President’s Day is a somber holiday that sees Americans celebrate the birthdays of George Washington and Abraham Lincoln by browsing mattress sales. But this year was a little different.
President Biden rolled out a Special Enrollment Period for the Health Insurance Marketplace that runs from February 15, 2021 to May 15, 2021. While many Americans will jump at the opportunity to sign up for health insurance, the Federal Trade Commission warns that criminals could soon start sending a raft of phishing scams.
Identity thieves jump at any opportunity to steal personally identifiable information and money—from holidays to natural disasters—and the 2021 President’s Day has a little bit of everything for the discerning scammer.
Excitement about holiday sales emails? Check.
Fear due to a deadly pandemic? Check.
Questions about the Special Enrollment Period? Check.
Given many will be using Healthcare.gov for the first time over the next few weeks, this is a golden opportunity for scammers looking to fleece people who are already hurting.
Luckily, most identity theft is easily preventable when you take some basic precautions, like installing security software, updating all installed programs, and maintaining good online habits. But it’s easy to forget that not all phishing scams live in your inbox.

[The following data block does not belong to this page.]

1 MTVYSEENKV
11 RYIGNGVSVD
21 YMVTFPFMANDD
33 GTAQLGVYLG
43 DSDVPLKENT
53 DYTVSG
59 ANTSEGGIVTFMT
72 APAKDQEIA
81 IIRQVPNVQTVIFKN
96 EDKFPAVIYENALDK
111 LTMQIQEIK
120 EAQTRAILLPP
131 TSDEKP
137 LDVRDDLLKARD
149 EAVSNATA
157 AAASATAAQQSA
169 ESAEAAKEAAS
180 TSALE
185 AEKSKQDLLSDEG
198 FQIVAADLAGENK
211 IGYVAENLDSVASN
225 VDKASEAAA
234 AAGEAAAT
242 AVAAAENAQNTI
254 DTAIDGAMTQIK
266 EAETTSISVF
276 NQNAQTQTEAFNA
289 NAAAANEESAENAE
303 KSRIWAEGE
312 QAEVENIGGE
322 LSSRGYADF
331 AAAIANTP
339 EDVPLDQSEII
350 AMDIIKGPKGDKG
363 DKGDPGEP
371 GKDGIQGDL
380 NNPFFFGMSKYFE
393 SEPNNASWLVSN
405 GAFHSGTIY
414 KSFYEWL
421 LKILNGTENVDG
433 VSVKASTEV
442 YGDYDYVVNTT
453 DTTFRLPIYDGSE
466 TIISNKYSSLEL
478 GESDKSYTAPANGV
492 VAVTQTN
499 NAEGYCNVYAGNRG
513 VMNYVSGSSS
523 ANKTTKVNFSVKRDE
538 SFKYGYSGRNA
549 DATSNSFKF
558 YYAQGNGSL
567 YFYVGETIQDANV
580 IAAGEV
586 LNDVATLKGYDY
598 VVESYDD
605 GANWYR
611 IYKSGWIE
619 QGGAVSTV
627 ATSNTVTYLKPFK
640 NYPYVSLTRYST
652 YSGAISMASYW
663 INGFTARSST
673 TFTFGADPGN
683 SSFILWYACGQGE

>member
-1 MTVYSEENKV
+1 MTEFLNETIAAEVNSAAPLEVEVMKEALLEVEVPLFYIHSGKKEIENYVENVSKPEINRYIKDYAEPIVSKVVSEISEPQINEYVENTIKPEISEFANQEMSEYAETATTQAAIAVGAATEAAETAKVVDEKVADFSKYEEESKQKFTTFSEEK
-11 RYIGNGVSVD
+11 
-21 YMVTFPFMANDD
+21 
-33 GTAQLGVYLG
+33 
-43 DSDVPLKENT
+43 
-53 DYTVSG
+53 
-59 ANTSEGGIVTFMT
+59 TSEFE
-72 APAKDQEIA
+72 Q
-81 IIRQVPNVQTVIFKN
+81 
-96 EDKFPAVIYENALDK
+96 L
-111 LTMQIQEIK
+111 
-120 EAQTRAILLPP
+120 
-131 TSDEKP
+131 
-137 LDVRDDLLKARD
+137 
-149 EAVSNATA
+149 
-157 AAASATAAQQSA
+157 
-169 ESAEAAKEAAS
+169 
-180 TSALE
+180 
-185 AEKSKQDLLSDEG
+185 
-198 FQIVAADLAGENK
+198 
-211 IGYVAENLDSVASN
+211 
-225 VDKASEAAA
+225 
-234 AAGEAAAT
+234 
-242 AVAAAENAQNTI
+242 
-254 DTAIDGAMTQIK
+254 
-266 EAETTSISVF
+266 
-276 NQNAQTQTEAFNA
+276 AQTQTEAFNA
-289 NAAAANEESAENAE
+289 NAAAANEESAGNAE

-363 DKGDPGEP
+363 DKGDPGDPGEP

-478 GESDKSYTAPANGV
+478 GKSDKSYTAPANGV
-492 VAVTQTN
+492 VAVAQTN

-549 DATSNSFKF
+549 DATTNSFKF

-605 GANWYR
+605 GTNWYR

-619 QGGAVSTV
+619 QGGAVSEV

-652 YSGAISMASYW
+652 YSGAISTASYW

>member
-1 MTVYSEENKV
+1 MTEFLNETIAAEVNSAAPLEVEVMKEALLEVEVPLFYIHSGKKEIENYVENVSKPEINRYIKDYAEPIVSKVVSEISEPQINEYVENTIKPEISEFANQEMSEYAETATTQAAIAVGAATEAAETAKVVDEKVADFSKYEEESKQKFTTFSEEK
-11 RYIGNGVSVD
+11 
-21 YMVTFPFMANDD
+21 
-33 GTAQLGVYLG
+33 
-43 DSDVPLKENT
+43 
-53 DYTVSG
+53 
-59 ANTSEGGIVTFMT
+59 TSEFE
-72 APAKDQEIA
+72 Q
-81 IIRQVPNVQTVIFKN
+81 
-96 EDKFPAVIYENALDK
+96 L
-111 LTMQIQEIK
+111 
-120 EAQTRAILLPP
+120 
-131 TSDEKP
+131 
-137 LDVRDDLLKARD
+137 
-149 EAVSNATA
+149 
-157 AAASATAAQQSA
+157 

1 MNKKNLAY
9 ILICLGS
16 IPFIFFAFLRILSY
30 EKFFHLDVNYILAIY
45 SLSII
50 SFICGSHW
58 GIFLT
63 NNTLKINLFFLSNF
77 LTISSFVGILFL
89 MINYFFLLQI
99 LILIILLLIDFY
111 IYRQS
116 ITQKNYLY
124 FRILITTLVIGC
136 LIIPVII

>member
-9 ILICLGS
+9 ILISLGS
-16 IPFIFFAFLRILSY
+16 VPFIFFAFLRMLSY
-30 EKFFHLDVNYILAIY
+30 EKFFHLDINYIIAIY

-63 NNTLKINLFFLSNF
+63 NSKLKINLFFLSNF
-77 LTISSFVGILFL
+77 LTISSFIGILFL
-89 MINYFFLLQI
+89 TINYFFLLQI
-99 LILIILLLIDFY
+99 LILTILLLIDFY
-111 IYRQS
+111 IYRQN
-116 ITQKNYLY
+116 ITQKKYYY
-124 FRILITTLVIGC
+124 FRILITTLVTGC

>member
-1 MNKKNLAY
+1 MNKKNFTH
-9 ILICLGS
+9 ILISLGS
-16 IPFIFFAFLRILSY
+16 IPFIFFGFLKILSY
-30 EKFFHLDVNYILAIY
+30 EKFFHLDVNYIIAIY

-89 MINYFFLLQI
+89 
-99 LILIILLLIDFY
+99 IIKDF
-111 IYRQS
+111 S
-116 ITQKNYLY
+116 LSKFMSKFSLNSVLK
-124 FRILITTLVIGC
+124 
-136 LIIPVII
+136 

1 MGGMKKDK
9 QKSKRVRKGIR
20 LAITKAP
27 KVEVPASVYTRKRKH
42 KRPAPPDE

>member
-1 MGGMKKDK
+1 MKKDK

The FTC press release focuses on that third bucket by highlighting common phishing strategies that criminals use in emails, phone calls, and social media messages:
- No one from the government will call you about health insurance, or ask you to verify your Social Security number or financial information. People who do are scammers.
- People who offer legitimate help with the Health Insurance Marketplace — sometimes called Navigators or Assisters — are not allowed to charge you for their help. If someone asks you for payment, it’s a scam.
- People representing Affordable Care Act plans won’t contact you by phone, email, or in person unless you are already enrolled.
- If you’re planning to sign up for insurance under the Affordable Care Act, do it at HealthCare.gov. People who try to sign you up elsewhere just might be scamming you.
Finally, don’t forget the last step in phishing prevention: reporting suspected scams. Most consumer-focused scams can be reported at ReportFraud.FTC.gov, while tax-specific scams can be sent to the IRS email address, Phishing@IRS.gov.